Referring to FIG. 4, in accordance with the embodiments of the invention, a system 500 includes a plurality of fluid control units 551, 553, 555, 557, 559, 561, 563, 565 and 567, similar to the fluid control unit 100 described above with reference to FIGS. 1, 2 and 3A-B. Each of the fluid control units 551, 553, 555, 557, 559, 561, 563, 565 and 567 can correspond to sprinkler outlets from a common water source 550. Each of the fluid control units 551, 553, 555, 557, 559, 561, 563, 565 and 567 preferably includes a valve unit 111 (FIG. 1) that is in communication with the at least one sensor unit 501. The fluid control units 551, 553, 555, 557, 559, 561, 563, 565 and 567 also each preferably includes a power source 106 that includes a micro-generator 105 and a power storage unit 113 (FIG. 1) for powering the valve units 111 (FIG. 1) and/or the at least one sensor 501. The fluid control units 551, 553, 555, 557, 559, 561, 563, 565 and 567 also include means for securing the fluid control units 551, 553, 555, 557, 559, 561, 563, 565 and 567 to the sprinkler outlets with portions of the micro-generators 105 and valves units 111 in flow paths of the common fluid source 550.

In operation, the at least one sensor unit 501 measures or detects a condition. Based on the measured or detected condition, the at least one sensor unit 501 provides output signals that instruct the valve units on each of the fluid control units 551, 553, 555, 557, 559, 561, 563, 565 and 567 when to open and close, thus initiating the flow of the fluid and stopping the flow of the fluid through the fluid control units 551, 553, 555, 557, 559, 561, 563, 565 and 567. The at least one sensor unit 501 can provide the output signals to each of the fluid control units 551, 553, 555, 557, 559, 561, 563, 565 and 567 using any suitable communication means including wireless communication means, such as radio and infrared transmitters and receivers. Where the system 500 is a garden sprinkler system, the sensor unit 501 can, for example, measure or detect moisture in surrounding soil 571. When the level of moisture detected or measured by the sensor unit 501 is below a threshold value, the sensor unit 501 provides output signals that instruct the valves of the fluid control units 551, 553, 555, 557, 559, 561, 563, 565 and 567 to open for a duration of time to water the garden and increase the moisture level in the soil. After the duration of time or when the detected or measured moisture level is above a threshold level, the sensor unit 501 provides output signals that instruct the valves of the fluid control units 551, 553, 555, 557, 559, 561, 563, 565 and 567 to close, thus stopping the flow of water through the fluid control units 551, 553, 555, 557, 559, 561, 563, 565 and 567.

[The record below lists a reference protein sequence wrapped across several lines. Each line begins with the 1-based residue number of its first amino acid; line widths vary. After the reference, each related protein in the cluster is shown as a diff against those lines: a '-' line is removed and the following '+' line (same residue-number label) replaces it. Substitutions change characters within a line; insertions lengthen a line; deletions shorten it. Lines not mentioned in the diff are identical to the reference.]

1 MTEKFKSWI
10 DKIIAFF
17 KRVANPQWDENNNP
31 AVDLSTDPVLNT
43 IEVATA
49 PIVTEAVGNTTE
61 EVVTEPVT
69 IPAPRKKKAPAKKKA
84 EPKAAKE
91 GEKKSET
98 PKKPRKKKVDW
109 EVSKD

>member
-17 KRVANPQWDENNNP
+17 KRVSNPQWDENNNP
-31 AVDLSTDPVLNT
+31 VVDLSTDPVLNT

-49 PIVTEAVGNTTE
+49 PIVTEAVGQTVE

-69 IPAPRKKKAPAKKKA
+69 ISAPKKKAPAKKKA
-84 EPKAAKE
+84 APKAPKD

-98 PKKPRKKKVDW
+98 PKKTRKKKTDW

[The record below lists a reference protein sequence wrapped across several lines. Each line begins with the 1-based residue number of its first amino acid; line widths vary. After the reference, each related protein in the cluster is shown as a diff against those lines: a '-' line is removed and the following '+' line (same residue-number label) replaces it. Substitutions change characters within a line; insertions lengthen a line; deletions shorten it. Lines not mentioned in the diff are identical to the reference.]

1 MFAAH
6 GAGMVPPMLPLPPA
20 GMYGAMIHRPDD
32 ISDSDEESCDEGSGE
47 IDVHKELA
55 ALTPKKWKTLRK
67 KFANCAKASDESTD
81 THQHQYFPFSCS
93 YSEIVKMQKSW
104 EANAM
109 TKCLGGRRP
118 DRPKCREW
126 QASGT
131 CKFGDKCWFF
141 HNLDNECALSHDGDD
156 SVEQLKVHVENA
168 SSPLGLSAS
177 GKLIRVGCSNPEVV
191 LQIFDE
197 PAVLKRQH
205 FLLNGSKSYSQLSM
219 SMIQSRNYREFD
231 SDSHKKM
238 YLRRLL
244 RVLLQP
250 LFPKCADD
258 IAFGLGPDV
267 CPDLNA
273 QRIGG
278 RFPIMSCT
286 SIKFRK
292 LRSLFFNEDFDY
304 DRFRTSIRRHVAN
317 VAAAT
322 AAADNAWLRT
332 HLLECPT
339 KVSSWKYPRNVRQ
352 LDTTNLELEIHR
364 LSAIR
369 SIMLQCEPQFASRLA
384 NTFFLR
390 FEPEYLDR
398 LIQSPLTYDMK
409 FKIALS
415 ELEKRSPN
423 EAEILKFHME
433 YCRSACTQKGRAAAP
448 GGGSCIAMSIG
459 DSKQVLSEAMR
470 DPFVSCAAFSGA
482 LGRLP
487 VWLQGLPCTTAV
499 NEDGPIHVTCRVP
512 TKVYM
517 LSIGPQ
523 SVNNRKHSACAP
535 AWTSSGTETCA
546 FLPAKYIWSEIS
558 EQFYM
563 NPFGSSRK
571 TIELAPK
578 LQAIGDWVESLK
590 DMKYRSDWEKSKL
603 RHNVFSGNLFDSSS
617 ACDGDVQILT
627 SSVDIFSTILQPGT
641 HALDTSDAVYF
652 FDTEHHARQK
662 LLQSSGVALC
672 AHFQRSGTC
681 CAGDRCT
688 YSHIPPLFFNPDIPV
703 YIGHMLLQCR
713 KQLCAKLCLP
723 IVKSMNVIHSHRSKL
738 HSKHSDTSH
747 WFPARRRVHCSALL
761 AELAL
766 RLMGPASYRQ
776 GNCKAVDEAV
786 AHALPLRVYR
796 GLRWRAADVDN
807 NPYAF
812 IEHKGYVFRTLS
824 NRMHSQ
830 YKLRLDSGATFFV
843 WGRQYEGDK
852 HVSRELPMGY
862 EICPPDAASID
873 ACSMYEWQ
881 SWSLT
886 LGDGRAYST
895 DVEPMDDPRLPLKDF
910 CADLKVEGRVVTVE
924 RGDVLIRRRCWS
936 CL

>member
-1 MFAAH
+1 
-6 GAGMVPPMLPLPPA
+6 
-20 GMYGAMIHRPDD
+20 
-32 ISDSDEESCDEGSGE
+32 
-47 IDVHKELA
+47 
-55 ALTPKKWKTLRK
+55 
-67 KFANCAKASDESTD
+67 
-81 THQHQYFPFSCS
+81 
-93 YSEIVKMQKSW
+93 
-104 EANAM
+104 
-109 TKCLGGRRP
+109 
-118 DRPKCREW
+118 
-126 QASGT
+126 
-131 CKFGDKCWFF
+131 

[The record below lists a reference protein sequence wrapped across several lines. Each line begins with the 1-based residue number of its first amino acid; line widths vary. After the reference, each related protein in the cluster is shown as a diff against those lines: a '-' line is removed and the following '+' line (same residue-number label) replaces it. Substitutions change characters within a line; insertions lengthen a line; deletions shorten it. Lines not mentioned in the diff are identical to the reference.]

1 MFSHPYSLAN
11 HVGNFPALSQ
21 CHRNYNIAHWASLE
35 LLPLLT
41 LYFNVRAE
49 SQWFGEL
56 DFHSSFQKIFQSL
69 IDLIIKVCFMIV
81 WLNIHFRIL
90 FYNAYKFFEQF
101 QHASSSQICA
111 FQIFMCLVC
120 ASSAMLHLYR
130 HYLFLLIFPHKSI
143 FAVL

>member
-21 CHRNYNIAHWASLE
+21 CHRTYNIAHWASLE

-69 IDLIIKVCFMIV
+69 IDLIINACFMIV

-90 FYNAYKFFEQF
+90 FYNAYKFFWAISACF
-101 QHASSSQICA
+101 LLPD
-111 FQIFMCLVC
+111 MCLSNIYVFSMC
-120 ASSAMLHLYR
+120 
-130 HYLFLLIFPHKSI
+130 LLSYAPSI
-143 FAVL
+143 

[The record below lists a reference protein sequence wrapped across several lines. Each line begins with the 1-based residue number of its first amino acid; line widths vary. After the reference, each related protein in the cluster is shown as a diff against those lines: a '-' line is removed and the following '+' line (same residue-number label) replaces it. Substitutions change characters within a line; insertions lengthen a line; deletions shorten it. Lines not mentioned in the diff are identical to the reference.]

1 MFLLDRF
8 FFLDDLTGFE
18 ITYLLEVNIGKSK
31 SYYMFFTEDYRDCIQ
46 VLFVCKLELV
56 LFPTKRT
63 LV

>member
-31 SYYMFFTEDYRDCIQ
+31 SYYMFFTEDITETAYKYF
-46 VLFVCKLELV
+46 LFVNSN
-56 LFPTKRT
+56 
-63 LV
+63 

As the water flows through the fluid control units 551, 553, 555, 557, 559, 561, 563, 565 and 567, the micro-generators, such as 105 (FIG. 1), generate power from the flow of the water through the fluid control units 551, 553, 555, 557, 559, 561, 563, 565 and 567. The power that is generated is stored in at least power storage unit 511 and is used to operate or power the valves of the fluid control units 551, 553, 555, 557, 559, 561, 563, 565 and 567 and/or the at least one sensor unit 501.

The system 500 can include a plurality of micro-processors 651, 653, 655, 657, 659, 661, 663, 665 and 667 with firmware or a central computer 503 with a graphical user interface to program the system 500 to operate according to any number of parameters. For example, where the system 500 is a garden sprinkler, such as described above, the central computer 503 can be used to program the duration of time that the water flows through the fluid control units 551, 553, 555, 557, 559, 561, 563, 565 and 567 when the moisture level measured or detected is below the threshold value, as well as set or program the moisture threshold value. The plurality of micro-processors 651, 653, 655, 657, 659, 661, 663, 665 and 667 and/or the central computer 503 can be used to program the operation of the system 500 in any number of ways. The system 500 can also include a memory unit 505 to store data and to monitor the operation of the system 500 and/or the conditions of the surrounding environment 571.

The present invention has been described in terms of specific embodiments incorporating details to facilitate the understanding of the principles of construction and operation of the invention. As such, references herein to specific embodiments and details thereof are not intended to limit the scope of the claims appended hereto. It will be apparent to those skilled in the art that modifications can be made in the embodiments chosen for illustration without departing from the spirit and scope of the invention as defined by the appended claims.

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Classifications
Classification aux États-Unis4/623, 290/54, 290/43, 251/129.04
Classification internationaleF16K31/02
Classification coopérativeE03C1/055, H02K7/1823
Classification européenneE03C1/05D